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Brand New / Appease: live in Londonlive in London (2003)
Triple Crown Records
Reviewer Rating: 4.5
Rock n’ Roll is very much alive tonight. It’s a living, breathing, raging being that’s come to shake your core and show you exactly what it is to mean what you’re singing. I’m pretty sure that if you cut tonight’s headline band open they’d bleed the lyrics they write. That’s how much this means to them.
Standing in line it is clear Brand New are slowly forming a formidable fan base in England. There are easily about 200 people in attendance, and for the Metro Club (a small venue barely capable of holding more than 300) that isn’t bad at all. Also you have to keep in mind that Brand New are doing a string of shows other nights in the week supporting Finch that many people will be attending instead. The age group ranges from 15 to about 20, which is of course a fair reflection on the general age of fans of bands like Brand New. There’s studded belts, offset caps, long hair and ill-fitting t-shirts. All the ingredients are there within this group of fans to tell you exactly what you’re going to hear tonight: Heart-on-your-sleeve songs about painful break-ups. Predictable? Yes. But Brand New do it exceptionally well.
Support band Appease are a friendly enough bunch. It seems no one in attendance is familiar with the English, emo-pop quartet. Although there is nothing new and the band can only be described as looking awkward on stage, they play a relatively long set which is well received. The highlight of the set was ‘Act Five, Scene Three’ which is a driving, melodic song that should easily capture the hearts of today’s market. Other songs were fairly similar and one could be forgiven for feeling they’d heard this one too many times before. Appease have a sound which is loaded with potential, but unfortunately they’re recycling worn formulas, and however good they sound doing it, we’re after a band that are pushing boundaries and trying new things.
Essentially, I should be saying a very similar thing about Brand New, however something about this New Jersey outfit sets them apart from other pop-punk/emo bands around. The poetically juvenile, honest lyrics from front man Jesse Lacey are easy to relate to and the band’s perfect mix of melody and energy is definitely going to win over fans. It is not these qualities that really grab your attention however. It’s the three-way vocal interchanges between the members of Brand New that really make you stand up and take notice.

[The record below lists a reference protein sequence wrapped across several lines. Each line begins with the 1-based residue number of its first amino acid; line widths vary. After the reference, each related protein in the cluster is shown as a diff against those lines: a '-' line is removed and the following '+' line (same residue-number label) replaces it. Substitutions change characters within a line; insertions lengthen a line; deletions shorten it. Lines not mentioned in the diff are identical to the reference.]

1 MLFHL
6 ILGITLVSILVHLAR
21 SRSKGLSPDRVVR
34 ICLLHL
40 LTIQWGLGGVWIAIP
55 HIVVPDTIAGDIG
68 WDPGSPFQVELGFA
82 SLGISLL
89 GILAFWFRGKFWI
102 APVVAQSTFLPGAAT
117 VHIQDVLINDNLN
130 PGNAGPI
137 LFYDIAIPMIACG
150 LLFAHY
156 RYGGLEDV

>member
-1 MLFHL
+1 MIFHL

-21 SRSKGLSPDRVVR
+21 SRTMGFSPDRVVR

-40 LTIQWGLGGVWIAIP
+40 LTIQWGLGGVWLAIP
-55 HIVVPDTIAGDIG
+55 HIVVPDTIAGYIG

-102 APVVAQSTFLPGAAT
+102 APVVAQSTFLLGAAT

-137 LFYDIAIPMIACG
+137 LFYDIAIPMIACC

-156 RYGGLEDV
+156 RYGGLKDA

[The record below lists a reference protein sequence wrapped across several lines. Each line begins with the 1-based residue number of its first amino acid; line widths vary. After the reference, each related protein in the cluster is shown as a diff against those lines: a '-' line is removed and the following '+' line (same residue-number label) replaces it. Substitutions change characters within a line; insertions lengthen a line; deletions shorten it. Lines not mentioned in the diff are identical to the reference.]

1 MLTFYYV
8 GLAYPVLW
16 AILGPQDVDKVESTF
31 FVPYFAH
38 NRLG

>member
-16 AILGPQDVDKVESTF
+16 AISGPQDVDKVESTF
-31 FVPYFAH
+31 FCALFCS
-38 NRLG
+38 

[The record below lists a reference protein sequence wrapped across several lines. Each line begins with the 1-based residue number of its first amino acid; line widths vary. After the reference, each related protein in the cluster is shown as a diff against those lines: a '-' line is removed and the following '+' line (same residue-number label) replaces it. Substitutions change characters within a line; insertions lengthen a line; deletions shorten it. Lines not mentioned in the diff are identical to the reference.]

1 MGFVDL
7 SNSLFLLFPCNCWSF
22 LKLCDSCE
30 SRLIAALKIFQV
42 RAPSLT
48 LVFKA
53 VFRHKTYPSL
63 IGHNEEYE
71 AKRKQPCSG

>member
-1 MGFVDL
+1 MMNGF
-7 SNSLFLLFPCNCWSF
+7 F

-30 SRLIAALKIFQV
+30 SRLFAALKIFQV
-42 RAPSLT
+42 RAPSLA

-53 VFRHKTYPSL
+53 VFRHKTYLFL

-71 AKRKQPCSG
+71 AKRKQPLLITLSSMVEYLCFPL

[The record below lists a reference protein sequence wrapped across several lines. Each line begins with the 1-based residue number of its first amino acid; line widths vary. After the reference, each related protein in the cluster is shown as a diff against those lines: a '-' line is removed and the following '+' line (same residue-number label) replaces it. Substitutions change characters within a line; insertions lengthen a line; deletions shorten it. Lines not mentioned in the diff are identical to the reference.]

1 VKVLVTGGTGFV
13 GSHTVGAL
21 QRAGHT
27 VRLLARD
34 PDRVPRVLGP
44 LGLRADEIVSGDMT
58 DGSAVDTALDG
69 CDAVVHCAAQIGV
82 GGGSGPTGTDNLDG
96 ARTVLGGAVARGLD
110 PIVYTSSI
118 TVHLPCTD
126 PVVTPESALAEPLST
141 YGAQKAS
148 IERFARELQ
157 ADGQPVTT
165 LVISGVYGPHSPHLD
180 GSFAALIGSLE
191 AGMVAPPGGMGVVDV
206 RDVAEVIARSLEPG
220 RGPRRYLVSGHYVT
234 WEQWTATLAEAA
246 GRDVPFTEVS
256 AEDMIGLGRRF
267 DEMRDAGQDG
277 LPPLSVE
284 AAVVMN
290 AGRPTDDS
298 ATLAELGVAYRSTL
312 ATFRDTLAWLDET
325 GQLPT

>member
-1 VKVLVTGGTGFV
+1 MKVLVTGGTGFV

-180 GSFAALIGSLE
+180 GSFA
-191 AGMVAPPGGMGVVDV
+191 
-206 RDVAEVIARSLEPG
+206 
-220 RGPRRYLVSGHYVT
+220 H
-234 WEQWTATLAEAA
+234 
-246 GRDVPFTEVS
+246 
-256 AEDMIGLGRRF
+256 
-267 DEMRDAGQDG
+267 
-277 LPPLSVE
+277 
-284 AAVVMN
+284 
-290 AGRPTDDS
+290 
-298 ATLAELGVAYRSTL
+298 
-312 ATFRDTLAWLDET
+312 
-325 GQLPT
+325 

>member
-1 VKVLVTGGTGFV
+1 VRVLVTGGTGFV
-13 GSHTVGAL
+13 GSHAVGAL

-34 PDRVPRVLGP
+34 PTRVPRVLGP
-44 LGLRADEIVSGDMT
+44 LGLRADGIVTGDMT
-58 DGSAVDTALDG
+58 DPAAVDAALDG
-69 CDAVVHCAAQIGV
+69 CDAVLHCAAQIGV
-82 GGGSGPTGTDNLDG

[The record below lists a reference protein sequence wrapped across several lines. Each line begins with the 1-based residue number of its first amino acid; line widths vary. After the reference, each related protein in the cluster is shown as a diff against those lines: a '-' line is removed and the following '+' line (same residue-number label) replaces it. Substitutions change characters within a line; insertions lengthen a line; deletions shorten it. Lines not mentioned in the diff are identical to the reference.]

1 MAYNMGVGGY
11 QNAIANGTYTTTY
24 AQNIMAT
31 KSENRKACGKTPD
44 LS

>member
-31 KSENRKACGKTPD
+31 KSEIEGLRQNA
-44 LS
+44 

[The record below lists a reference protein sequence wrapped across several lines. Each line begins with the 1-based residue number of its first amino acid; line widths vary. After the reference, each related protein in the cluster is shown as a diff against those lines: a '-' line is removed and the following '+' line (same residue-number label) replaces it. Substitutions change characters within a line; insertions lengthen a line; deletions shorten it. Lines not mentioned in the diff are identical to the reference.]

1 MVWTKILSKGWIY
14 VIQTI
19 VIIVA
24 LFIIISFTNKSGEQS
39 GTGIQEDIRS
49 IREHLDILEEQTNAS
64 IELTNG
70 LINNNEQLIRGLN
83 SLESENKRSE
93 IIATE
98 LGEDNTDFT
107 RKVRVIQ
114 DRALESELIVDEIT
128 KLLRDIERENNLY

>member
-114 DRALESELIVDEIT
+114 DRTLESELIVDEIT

Tonight the band is really on form. Bouncing from one side of the stage to the other, Brand New open with the excellent ‘Jude Law And A Semester Abroad’. Soon The Metro Club’s foundations are shaking and everyone in attendance is singing along. Following that with ‘Failure By Design’, ‘Mix Tape’ and ‘Logan To Government Centre’ went down very well with all those in attendance. The band then played a new song, dedicated to Jesse’s dying grandfather. The song sounded excellent and really whets the appetite for their next release. The performance went from strength to strength with ‘The No Seatbelt Song’ tugging on our heart strings and ‘The Shower Scene’ allowing the moshers to really let go.
Had the band played in this vein all night it would have been a resounding success. I would have been reporting a great gig, which certainly did Brand New proud. Fortunately, it was not until the last two songs that we saw exactly why tonight’s audience loves Brand New. ‘SoCo Amaretto Lime’ is a poignant, moving piece sung mostly by Lacey alone. A reflection on teenage years that hits home with all the might of a bulldozer crashing through your living room walls, the song certainly strikes a chord with every set of fixated eyes and gob smacked mouth that follow Lacey’s every movement throughout the song. The line ‘you’re just jealous ‘cause we’re young and in love’ is just about as beautiful as it gets tonight with all singing along and seeing into the mind of Brand New’s charismatic singer.
Concluding the set was ‘Seventy Times Seven’. A non-stop, pop-punk gem that is packed full of emotion. The energy in the crowd was immense as the band gave the song all they had to give, and then towards the end of the song, some more. The audience grabbed the microphone from Lacey and a mob of teenagers were soon rushing round it, shouting ‘is that what you call a getaway? Just tell me what you got away with…’ along with the band. Lacey soon gave up singing into a fellow band member’s microphone and dived into the crowd. The energy in the venue stopped simmering and exploded. Fans rushed onto the stage in a moment that shall stay with me for quite a while I’m sure. The connection between the band and the audience was intense to say the very least, and as kids were forced off stage, still singing along to the song, the band somehow managed to finish off the song with more emotion and meaning than I have seen in my life.
Brand New were excellent tonight, clearly enjoying the small venue and intense audience just as much as the audience appreciated their emotionally draining set. Some may find Brand New cliché, some may feel they’re ‘trendy’… But if you were in attendance at this show, you’d know they mean every word they sing, and for me, that’s enough.
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